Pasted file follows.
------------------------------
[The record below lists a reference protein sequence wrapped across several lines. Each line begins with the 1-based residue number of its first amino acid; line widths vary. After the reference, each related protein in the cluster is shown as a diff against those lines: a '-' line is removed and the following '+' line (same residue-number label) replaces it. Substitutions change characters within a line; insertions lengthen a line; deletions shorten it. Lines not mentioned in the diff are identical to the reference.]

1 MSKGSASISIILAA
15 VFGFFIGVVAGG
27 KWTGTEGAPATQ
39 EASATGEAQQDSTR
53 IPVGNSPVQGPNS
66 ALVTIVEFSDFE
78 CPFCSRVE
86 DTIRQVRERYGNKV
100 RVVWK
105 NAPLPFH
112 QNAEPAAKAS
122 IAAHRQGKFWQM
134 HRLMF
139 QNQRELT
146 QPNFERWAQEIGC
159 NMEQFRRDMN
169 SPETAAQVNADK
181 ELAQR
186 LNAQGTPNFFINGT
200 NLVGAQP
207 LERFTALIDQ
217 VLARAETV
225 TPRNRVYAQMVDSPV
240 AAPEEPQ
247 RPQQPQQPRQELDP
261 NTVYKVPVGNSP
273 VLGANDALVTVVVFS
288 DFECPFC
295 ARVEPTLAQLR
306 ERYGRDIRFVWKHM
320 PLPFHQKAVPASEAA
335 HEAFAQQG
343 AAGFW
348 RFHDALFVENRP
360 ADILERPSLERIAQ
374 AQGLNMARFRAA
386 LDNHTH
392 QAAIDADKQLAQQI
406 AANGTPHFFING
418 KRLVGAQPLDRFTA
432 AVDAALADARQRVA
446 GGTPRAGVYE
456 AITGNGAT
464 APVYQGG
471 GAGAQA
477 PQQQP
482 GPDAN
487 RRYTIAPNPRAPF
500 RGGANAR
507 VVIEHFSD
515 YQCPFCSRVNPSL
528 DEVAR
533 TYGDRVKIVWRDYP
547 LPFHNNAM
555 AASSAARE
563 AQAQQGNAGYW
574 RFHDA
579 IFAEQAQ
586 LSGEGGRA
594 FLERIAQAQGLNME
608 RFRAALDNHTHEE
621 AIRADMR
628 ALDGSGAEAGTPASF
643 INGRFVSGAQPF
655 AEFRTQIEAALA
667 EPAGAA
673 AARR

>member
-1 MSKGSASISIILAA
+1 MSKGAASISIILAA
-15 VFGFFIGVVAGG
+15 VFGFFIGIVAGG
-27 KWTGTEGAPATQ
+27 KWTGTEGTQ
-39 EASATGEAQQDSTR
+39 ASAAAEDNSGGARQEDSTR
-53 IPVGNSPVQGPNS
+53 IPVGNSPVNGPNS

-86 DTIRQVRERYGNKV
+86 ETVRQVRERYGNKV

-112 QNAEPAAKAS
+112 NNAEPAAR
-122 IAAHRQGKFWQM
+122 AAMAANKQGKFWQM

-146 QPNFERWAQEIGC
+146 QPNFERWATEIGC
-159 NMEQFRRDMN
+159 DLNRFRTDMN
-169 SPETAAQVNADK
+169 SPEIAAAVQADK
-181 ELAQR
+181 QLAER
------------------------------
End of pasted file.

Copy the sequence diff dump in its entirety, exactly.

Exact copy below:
[The record below lists a reference protein sequence wrapped across several lines. Each line begins with the 1-based residue number of its first amino acid; line widths vary. After the reference, each related protein in the cluster is shown as a diff against those lines: a '-' line is removed and the following '+' line (same residue-number label) replaces it. Substitutions change characters within a line; insertions lengthen a line; deletions shorten it. Lines not mentioned in the diff are identical to the reference.]

1 MSKGSASISIILAA
15 VFGFFIGVVAGG
27 KWTGTEGAPATQ
39 EASATGEAQQDSTR
53 IPVGNSPVQGPNS
66 ALVTIVEFSDFE
78 CPFCSRVE
86 DTIRQVRERYGNKV
100 RVVWK
105 NAPLPFH
112 QNAEPAAKAS
122 IAAHRQGKFWQM
134 HRLMF
139 QNQRELT
146 QPNFERWAQEIGC
159 NMEQFRRDMN
169 SPETAAQVNADK
181 ELAQR
186 LNAQGTPNFFINGT
200 NLVGAQP
207 LERFTALIDQ
217 VLARAETV
225 TPRNRVYAQMVDSPV
240 AAPEEPQ
247 RPQQPQQPRQELDP
261 NTVYKVPVGNSP
273 VLGANDALVTVVVFS
288 DFECPFC
295 ARVEPTLAQLR
306 ERYGRDIRFVWKHM
320 PLPFHQKAVPASEAA
335 HEAFAQQG
343 AAGFW
348 RFHDALFVENRP
360 ADILERPSLERIAQ
374 AQGLNMARFRAA
386 LDNHTH
392 QAAIDADKQLAQQI
406 AANGTPHFFING
418 KRLVGAQPLDRFTA
432 AVDAALADARQRVA
446 GGTPRAGVYE
456 AITGNGAT
464 APVYQGG
471 GAGAQA
477 PQQQP
482 GPDAN
487 RRYTIAPNPRAPF
500 RGGANAR
507 VVIEHFSD
515 YQCPFCSRVNPSL
528 DEVAR
533 TYGDRVKIVWRDYP
547 LPFHNNAM
555 AASSAARE
563 AQAQQGNAGYW
574 RFHDA
579 IFAEQAQ
586 LSGEGGRA
594 FLERIAQAQGLNME
608 RFRAALDNHTHEE
621 AIRADMR
628 ALDGSGAEAGTPASF
643 INGRFVSGAQPF
655 AEFRTQIEAALA
667 EPAGAA
673 AARR

>member
-1 MSKGSASISIILAA
+1 MSKGAASISIILAA
-15 VFGFFIGVVAGG
+15 VFGFFIGIVAGG
-27 KWTGTEGAPATQ
+27 KWTGTEGTQ
-39 EASATGEAQQDSTR
+39 ASAAAEDNSGGARQEDSTR
-53 IPVGNSPVQGPNS
+53 IPVGNSPVNGPNS

-86 DTIRQVRERYGNKV
+86 ETVRQVRERYGNKV

-112 QNAEPAAKAS
+112 NNAEPAAR
-122 IAAHRQGKFWQM
+122 AAMAANKQGKFWQM

-146 QPNFERWAQEIGC
+146 QPNFERWATEIGC
-159 NMEQFRRDMN
+159 DLNRFRTDMN
-169 SPETAAQVNADK
+169 SPEIAAAVQADK
-181 ELAQR
+181 QLAER